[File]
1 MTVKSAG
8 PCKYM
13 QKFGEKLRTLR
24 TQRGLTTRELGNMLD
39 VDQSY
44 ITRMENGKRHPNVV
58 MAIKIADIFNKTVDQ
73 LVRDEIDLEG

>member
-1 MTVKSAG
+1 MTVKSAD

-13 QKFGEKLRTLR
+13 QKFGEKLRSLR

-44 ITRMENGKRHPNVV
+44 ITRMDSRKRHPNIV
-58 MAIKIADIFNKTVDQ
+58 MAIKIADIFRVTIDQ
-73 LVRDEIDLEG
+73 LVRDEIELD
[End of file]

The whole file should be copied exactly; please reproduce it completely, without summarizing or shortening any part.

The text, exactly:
1 MTVKSAG
8 PCKYM
13 QKFGEKLRTLR
24 TQRGLTTRELGNMLD
39 VDQSY
44 ITRMENGKRHPNVV
58 MAIKIADIFNKTVDQ
73 LVRDEIDLEG

>member
-1 MTVKSAG
+1 MTVKSAD

-13 QKFGEKLRTLR
+13 QKFGEKLRSLR

-44 ITRMENGKRHPNVV
+44 ITRMDSRKRHPNIV
-58 MAIKIADIFNKTVDQ
+58 MAIKIADIFRVTIDQ
-73 LVRDEIDLEG
+73 LVRDEIELD